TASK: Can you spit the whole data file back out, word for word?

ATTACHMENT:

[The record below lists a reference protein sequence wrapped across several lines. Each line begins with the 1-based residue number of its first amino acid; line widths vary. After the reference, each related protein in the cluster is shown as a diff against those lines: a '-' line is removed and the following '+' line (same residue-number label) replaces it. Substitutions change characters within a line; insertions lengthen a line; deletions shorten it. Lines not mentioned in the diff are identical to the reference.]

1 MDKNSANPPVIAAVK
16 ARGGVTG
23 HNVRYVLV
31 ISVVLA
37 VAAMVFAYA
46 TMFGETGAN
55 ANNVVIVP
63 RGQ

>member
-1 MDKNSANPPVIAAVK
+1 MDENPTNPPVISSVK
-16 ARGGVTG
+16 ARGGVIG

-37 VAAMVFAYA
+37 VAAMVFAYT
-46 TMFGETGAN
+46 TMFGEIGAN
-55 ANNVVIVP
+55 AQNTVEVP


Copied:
[The record below lists a reference protein sequence wrapped across several lines. Each line begins with the 1-based residue number of its first amino acid; line widths vary. After the reference, each related protein in the cluster is shown as a diff against those lines: a '-' line is removed and the following '+' line (same residue-number label) replaces it. Substitutions change characters within a line; insertions lengthen a line; deletions shorten it. Lines not mentioned in the diff are identical to the reference.]

1 MDKNSANPPVIAAVK
16 ARGGVTG
23 HNVRYVLV
31 ISVVLA
37 VAAMVFAYA
46 TMFGETGAN
55 ANNVVIVP
63 RGQ

>member
-1 MDKNSANPPVIAAVK
+1 MDENPTNPPVISSVK
-16 ARGGVTG
+16 ARGGVIG

-37 VAAMVFAYA
+37 VAAMVFAYT
-46 TMFGETGAN
+46 TMFGEIGAN
-55 ANNVVIVP
+55 AQNTVEVP